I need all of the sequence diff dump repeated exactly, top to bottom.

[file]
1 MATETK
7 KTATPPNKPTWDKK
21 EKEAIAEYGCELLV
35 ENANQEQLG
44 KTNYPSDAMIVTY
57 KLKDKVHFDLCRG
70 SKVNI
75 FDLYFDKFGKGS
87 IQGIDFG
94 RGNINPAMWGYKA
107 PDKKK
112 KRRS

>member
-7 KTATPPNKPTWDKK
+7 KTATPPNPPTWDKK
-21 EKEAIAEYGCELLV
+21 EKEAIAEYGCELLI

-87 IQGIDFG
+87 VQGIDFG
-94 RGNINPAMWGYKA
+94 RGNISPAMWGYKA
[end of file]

1 MATETK
7 KTATPPNKPTWDKK
21 EKEAIAEYGCELLV
35 ENANQEQLG
44 KTNYPSDAMIVTY
57 KLKDKVHFDLCRG
70 SKVNI
75 FDLYFDKFGKGS
87 IQGIDFG
94 RGNINPAMWGYKA
107 PDKKK
112 KRRS

>member
-7 KTATPPNKPTWDKK
+7 KTATPPNPPTWDKK
-21 EKEAIAEYGCELLV
+21 EKEAIAEYGCELLI

-87 IQGIDFG
+87 VQGIDFG
-94 RGNINPAMWGYKA
+94 RGNISPAMWGYKA